Sheer accessibility would make Pakistan his first choice. Here the Taliban has a network of madrassas and a veritable army of those who consider bin Laden their hero. But he will have to rule that out because the Pakistan government, which has now changed its policy on Afghanistan, would be too willing to hand him over to Washington and earn a few more brownie points. But bin Laden could also emulate a group of fanatic Arabs who in 1999 sought refuge with the independent-minded Afridi tribes in the remote Tirah valley in Pakistan's Khyber Agency. But the Afridis soon objected to the presence of Arabs and their religious practices and promptly threw them out. They would now be averse to sheltering a more notorious Arab than his predecessors.
Bin Laden wouldn't want to return to Sudan from where he was ordered out in May 1996. The country is now firmly under the control of President Gen Omar al-Bashir, and he is bitterly opposed to Islamist politician Hasan al-Turabi who could have come to bin Laden's rescue.
Others feel the fugitive could head to Yemen. For one, the Ladens originally belonged to Yemen before they shifted to Saudi Arabia. Second, the country is home to a clutch of radical Islamic groups who share tremendous ideological affinity with bin Laden. They could risk their own future to host him. But bin Laden's presence in Yemen could have destabilising consequences vis-a-vis neighbouring Saudi Arabia. The Yemenese government simply can't harbour bin Laden and incur the wrath of the Saudi royal family.
Bin Laden's best bet would be to seek the patronage of a government which shares his deep hatred for the US. Saddam Hussein's Iraq, indeed, fits the bill. But bin Laden is opposed to Saddam, having accused him—once even to this correspondent in a 1998 interview—of fracturing the unity of Arabs through his invasion of Kuwait and enabling the US to exploit the situation for placing its troops in the region.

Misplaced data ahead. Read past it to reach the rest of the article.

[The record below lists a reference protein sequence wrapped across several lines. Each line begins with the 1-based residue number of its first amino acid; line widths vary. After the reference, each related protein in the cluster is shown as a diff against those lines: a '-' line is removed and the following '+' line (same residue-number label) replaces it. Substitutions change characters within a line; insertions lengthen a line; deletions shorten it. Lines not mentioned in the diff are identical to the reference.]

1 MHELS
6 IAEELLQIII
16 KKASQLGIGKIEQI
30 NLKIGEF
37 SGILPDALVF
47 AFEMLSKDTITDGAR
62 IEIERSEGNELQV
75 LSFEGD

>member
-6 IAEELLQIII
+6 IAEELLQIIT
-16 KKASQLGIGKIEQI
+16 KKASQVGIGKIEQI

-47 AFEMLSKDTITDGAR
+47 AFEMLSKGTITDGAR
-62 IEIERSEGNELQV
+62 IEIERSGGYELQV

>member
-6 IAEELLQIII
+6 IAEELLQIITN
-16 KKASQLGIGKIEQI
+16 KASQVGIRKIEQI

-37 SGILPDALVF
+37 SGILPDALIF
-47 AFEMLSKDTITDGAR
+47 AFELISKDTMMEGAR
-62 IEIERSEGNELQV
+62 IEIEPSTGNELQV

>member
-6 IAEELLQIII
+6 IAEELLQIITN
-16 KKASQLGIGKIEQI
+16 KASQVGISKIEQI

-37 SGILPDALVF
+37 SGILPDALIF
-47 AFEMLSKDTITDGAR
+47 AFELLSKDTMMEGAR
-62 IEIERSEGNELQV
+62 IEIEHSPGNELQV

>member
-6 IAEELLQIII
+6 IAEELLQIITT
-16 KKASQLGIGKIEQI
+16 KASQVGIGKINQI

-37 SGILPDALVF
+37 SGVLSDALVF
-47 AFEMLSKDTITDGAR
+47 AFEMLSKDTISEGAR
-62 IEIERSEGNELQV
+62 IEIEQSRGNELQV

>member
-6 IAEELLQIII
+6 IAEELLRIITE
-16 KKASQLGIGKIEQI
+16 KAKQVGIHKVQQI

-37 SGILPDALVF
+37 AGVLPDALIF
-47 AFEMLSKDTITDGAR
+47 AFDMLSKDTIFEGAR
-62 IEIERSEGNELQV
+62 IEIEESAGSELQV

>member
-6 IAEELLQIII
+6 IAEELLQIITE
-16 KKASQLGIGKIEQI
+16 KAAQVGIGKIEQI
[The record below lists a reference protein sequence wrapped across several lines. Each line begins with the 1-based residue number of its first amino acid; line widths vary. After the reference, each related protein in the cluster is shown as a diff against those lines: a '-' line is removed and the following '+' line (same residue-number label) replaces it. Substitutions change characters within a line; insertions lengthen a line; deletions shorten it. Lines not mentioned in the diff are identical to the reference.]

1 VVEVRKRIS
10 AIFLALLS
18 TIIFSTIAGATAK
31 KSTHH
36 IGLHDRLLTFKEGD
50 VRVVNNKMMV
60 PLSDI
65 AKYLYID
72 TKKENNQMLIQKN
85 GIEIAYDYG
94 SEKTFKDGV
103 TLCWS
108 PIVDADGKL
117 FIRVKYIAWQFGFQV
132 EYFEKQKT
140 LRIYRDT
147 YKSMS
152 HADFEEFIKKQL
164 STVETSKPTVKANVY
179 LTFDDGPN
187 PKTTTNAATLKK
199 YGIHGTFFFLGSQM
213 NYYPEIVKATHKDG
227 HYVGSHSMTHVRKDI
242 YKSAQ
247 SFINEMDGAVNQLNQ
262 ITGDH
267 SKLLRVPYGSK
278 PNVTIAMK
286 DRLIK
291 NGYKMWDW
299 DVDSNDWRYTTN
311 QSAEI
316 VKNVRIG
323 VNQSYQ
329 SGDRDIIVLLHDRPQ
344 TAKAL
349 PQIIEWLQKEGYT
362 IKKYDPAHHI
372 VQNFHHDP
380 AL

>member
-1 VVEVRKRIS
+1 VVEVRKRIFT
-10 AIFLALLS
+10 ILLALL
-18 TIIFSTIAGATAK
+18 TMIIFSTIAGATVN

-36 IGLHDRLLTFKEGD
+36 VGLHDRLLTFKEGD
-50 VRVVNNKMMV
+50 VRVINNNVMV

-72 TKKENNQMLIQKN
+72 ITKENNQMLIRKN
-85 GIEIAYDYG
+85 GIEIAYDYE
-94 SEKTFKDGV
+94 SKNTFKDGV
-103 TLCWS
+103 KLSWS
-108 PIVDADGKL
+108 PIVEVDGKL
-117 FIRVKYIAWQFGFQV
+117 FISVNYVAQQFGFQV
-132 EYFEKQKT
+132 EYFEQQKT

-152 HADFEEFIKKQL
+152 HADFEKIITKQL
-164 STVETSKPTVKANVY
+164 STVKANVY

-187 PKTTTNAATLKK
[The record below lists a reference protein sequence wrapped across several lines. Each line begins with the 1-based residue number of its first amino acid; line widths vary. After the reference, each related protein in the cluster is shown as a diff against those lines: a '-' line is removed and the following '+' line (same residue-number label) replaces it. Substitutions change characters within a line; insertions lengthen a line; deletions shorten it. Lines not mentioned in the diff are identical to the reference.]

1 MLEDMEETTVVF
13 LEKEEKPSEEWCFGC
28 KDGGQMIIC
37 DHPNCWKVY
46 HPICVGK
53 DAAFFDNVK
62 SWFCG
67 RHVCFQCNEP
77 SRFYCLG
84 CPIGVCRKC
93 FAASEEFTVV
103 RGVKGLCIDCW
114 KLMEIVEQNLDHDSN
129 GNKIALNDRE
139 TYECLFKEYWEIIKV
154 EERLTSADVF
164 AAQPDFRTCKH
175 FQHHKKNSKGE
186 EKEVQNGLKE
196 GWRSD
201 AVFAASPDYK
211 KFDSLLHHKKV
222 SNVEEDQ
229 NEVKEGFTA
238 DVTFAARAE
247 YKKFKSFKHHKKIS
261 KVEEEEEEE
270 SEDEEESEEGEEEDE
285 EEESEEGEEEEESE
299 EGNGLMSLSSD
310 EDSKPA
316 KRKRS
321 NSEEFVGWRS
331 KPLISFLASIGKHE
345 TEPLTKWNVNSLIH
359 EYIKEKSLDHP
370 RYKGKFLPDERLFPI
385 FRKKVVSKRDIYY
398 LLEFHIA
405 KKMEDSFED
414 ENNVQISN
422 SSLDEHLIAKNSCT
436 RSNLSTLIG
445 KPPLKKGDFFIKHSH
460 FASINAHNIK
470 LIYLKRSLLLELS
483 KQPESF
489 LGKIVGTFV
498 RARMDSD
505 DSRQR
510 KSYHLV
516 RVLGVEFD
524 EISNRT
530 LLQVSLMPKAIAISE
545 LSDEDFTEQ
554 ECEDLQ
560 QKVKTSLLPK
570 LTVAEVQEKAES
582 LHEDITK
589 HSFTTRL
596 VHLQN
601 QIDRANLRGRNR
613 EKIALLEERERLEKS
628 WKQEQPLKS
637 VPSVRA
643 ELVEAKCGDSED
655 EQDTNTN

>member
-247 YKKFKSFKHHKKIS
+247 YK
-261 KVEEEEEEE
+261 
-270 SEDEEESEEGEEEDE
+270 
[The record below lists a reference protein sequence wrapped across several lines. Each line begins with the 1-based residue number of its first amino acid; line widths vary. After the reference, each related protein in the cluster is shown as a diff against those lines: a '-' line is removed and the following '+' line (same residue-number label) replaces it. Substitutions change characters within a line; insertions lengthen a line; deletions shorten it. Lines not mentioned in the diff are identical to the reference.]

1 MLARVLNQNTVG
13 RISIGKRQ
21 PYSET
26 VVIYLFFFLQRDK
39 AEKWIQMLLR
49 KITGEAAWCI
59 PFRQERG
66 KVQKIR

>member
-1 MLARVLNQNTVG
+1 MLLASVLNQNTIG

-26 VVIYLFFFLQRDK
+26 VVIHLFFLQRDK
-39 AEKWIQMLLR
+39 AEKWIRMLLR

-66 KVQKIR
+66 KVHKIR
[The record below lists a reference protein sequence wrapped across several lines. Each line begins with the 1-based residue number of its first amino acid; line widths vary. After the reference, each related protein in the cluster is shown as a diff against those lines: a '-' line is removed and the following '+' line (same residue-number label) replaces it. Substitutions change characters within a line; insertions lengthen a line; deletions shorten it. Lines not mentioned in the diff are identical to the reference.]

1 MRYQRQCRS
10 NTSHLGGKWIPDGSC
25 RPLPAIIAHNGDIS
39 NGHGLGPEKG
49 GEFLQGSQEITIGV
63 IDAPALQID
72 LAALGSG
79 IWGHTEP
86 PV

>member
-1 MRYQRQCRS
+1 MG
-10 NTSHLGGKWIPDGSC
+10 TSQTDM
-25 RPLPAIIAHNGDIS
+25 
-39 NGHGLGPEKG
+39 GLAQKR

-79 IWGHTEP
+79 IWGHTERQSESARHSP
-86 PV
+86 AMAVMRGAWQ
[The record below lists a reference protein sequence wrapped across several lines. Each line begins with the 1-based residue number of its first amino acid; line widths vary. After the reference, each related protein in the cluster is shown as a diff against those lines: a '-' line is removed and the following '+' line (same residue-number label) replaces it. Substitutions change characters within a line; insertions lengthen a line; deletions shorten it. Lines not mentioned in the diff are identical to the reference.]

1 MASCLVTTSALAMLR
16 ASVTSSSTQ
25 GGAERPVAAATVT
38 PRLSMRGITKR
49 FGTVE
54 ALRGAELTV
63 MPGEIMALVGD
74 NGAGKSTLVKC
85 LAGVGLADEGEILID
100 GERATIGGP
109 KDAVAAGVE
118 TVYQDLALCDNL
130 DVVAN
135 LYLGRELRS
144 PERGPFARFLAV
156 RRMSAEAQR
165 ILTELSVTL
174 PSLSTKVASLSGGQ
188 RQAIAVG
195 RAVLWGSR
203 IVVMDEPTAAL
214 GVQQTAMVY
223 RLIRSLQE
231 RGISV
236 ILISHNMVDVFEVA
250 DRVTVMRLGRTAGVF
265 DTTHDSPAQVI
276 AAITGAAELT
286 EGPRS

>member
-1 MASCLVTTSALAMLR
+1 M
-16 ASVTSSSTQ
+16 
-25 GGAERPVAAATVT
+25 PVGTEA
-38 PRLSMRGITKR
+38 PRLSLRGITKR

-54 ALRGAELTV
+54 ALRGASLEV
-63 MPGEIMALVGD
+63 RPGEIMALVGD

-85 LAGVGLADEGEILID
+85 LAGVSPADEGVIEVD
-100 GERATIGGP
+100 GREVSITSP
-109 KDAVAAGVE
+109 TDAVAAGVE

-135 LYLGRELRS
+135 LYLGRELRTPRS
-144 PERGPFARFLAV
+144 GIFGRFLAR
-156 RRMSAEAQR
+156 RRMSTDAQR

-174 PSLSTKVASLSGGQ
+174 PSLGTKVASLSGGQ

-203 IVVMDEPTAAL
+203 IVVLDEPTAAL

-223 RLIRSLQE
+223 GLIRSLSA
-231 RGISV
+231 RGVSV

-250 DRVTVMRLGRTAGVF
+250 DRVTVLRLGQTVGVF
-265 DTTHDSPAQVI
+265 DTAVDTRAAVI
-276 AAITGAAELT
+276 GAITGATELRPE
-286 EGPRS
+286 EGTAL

Somalia, too, could be a prospective destination for bin Laden, who has friends among some of its armed militia. But these groups won't be able to protect him once they come under pressure from their rivals or from neighbouring countries acting on Washington's order.
Iran is another possible sanctuary for bin Laden: it is opposed to the US and can be easily accessed from Afghanistan through a land route. But bin Laden's problem is that not only does Teheran distrust the Taliban, the Shi'ite clergy of Iran would also be suspicious of bin Laden because he is a Sunni. Nor would Teheran want to alienate international opinion which has, over the years, shown empathy for its interests.
The Shi'ite Hezbollah guerrillas of Lebanon were reportedly prepared to shelter bin Laden. But the Iranian and Syrian supporters of Lebanon would be opposed to the invitation because this could strengthen Washington's support to Israel and subject the region, itself recovering from a bloody civil war, to unwarranted attention.
Bin Laden wouldn't want to seek shelter with the Abu Sayyaf group in the Philippines, infamous for its kidnapping for ransom and bereft of any Islamist ideology in its defiance of the local government.
Chechnya, indeed, is bin Laden's best bet. Its guerrilla commanders Shamil Basayev and Khattab had invited him to stay in their hideouts. Last year, in fact, an abortive attempt was made to smuggle bin Laden out across the Russian military frontlines to Chechnya. His aides say the fugitive would even now want to go there and preferably seek martyrdom fighting the Russians.